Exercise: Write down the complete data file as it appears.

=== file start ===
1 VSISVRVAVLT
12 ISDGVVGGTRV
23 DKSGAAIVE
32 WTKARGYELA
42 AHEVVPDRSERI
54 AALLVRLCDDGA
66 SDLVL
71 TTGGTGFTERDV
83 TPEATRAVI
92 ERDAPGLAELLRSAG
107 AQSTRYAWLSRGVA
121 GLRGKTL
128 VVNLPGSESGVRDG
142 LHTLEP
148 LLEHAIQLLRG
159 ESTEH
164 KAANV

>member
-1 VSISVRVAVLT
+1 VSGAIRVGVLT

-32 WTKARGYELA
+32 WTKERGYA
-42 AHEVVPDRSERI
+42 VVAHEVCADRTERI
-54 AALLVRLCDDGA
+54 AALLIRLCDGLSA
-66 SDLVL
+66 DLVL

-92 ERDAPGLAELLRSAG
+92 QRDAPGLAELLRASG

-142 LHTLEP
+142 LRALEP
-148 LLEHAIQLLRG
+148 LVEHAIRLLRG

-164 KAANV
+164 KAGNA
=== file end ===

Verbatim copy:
1 VSISVRVAVLT
12 ISDGVVGGTRV
23 DKSGAAIVE
32 WTKARGYELA
42 AHEVVPDRSERI
54 AALLVRLCDDGA
66 SDLVL
71 TTGGTGFTERDV
83 TPEATRAVI
92 ERDAPGLAELLRSAG
107 AQSTRYAWLSRGVA
121 GLRGKTL
128 VVNLPGSESGVRDG
142 LHTLEP
148 LLEHAIQLLRG
159 ESTEH
164 KAANV

>member
-1 VSISVRVAVLT
+1 VSGAIRVGVLT

-32 WTKARGYELA
+32 WTKERGYA
-42 AHEVVPDRSERI
+42 VVAHEVCADRTERI
-54 AALLVRLCDDGA
+54 AALLIRLCDGLSA
-66 SDLVL
+66 DLVL

-92 ERDAPGLAELLRSAG
+92 QRDAPGLAELLRASG

-142 LHTLEP
+142 LRALEP
-148 LLEHAIQLLRG
+148 LVEHAIRLLRG

-164 KAANV
+164 KAGNA